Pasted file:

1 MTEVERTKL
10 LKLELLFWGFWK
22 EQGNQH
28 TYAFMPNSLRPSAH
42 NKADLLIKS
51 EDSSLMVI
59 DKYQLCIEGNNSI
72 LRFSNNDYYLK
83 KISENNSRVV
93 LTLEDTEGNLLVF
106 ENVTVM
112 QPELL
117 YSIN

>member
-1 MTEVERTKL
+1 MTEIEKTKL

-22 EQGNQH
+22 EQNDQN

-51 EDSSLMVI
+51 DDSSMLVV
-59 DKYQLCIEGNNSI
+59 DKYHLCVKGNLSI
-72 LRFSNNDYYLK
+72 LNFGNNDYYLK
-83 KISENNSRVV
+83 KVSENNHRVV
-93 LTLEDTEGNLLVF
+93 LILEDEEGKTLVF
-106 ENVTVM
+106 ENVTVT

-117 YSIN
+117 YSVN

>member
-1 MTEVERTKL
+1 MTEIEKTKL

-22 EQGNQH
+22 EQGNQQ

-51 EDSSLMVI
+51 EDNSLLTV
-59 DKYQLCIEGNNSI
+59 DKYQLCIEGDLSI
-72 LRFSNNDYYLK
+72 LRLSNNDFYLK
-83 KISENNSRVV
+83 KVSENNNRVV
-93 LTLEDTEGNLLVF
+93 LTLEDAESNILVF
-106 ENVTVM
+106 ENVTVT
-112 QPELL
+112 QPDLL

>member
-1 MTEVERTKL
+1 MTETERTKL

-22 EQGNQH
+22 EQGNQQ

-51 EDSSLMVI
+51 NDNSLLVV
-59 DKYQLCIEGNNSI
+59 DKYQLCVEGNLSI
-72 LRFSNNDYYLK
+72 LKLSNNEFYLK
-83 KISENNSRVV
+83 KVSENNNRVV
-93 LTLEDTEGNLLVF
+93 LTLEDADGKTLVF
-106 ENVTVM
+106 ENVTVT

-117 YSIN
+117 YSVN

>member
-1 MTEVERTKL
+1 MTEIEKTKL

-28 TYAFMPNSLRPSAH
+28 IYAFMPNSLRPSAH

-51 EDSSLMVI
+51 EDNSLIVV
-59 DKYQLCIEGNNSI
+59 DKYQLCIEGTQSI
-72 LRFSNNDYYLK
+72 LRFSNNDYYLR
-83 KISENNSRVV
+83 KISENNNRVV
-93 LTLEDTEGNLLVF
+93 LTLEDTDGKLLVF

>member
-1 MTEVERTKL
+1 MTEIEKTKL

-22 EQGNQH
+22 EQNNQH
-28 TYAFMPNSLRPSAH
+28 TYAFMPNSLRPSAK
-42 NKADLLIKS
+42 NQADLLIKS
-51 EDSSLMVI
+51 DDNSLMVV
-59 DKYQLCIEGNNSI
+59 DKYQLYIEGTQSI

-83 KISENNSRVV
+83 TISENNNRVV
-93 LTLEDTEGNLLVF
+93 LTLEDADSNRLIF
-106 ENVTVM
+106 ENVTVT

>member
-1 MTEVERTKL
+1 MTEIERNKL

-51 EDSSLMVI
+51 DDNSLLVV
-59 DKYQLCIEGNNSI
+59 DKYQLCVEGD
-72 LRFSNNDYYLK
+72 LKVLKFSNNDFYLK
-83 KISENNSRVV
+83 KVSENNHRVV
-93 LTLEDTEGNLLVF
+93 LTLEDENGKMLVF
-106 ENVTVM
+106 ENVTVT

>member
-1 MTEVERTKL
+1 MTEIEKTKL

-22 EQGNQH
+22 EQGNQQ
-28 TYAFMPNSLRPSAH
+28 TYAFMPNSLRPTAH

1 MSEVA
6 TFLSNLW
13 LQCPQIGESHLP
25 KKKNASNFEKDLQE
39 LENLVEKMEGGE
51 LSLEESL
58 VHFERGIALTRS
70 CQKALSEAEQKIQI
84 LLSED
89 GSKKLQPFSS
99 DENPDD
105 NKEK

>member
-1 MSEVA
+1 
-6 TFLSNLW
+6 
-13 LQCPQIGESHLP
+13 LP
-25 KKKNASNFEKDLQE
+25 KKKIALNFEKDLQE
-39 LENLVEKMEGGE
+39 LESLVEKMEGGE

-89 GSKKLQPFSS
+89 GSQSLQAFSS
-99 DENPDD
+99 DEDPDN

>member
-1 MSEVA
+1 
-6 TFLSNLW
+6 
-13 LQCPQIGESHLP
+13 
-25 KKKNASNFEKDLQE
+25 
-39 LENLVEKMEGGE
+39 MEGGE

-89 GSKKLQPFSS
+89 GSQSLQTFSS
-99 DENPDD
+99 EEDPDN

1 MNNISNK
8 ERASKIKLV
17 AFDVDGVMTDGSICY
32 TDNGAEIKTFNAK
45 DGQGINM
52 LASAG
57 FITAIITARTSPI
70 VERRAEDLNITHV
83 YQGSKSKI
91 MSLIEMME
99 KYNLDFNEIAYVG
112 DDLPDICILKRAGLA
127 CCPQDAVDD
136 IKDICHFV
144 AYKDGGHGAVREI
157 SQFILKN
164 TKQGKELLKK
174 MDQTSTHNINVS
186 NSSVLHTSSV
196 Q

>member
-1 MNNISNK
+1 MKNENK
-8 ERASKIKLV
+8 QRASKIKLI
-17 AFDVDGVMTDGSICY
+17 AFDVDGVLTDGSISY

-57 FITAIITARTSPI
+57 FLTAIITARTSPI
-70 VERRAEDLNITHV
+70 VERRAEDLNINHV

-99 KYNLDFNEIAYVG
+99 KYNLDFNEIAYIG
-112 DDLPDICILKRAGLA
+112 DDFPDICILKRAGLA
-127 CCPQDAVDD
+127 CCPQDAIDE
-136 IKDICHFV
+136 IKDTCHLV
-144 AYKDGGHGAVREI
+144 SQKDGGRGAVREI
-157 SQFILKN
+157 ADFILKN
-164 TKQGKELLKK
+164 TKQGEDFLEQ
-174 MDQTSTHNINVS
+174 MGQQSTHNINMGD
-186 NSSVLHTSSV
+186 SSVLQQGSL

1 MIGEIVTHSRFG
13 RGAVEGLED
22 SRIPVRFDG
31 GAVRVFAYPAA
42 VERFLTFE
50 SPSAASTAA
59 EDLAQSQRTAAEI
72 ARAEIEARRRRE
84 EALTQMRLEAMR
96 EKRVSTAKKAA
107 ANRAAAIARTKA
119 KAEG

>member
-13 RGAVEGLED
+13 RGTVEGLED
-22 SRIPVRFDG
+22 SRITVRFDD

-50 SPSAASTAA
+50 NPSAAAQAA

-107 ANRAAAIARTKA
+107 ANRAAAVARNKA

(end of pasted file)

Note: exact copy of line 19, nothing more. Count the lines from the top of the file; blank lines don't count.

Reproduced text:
-51 EDSSLMVI